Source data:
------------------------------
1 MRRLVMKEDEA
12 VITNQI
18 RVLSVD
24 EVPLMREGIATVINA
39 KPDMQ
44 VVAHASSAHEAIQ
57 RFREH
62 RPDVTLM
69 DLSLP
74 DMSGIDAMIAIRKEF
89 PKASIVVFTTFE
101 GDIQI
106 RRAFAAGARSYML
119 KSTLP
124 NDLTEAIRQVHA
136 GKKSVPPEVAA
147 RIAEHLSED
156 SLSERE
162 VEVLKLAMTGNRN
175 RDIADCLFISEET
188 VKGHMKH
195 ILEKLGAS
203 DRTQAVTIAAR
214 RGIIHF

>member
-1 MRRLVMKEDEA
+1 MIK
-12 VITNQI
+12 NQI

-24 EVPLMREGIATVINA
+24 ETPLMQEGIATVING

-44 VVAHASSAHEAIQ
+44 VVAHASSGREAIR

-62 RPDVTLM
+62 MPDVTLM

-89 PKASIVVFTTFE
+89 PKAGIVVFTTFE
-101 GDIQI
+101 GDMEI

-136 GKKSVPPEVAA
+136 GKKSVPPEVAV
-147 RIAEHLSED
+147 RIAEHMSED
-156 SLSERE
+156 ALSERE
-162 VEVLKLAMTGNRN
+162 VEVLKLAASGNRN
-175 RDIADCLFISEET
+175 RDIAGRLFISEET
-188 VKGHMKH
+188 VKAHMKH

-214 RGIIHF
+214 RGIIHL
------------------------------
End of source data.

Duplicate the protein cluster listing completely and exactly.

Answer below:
1 MRRLVMKEDEA
12 VITNQI
18 RVLSVD
24 EVPLMREGIATVINA
39 KPDMQ
44 VVAHASSAHEAIQ
57 RFREH
62 RPDVTLM
69 DLSLP
74 DMSGIDAMIAIRKEF
89 PKASIVVFTTFE
101 GDIQI
106 RRAFAAGARSYML
119 KSTLP
124 NDLTEAIRQVHA
136 GKKSVPPEVAA
147 RIAEHLSED
156 SLSERE
162 VEVLKLAMTGNRN
175 RDIADCLFISEET
188 VKGHMKH
195 ILEKLGAS
203 DRTQAVTIAAR
214 RGIIHF

>member
-1 MRRLVMKEDEA
+1 MIK
-12 VITNQI
+12 NQI

-24 EVPLMREGIATVINA
+24 ETPLMQEGIATVING

-44 VVAHASSAHEAIQ
+44 VVAHASSGREAIR

-62 RPDVTLM
+62 MPDVTLM

-89 PKASIVVFTTFE
+89 PKAGIVVFTTFE
-101 GDIQI
+101 GDMEI

-136 GKKSVPPEVAA
+136 GKKSVPPEVAV
-147 RIAEHLSED
+147 RIAEHMSED
-156 SLSERE
+156 ALSERE
-162 VEVLKLAMTGNRN
+162 VEVLKLAASGNRN
-175 RDIADCLFISEET
+175 RDIAGRLFISEET
-188 VKGHMKH
+188 VKAHMKH

-214 RGIIHF
+214 RGIIHL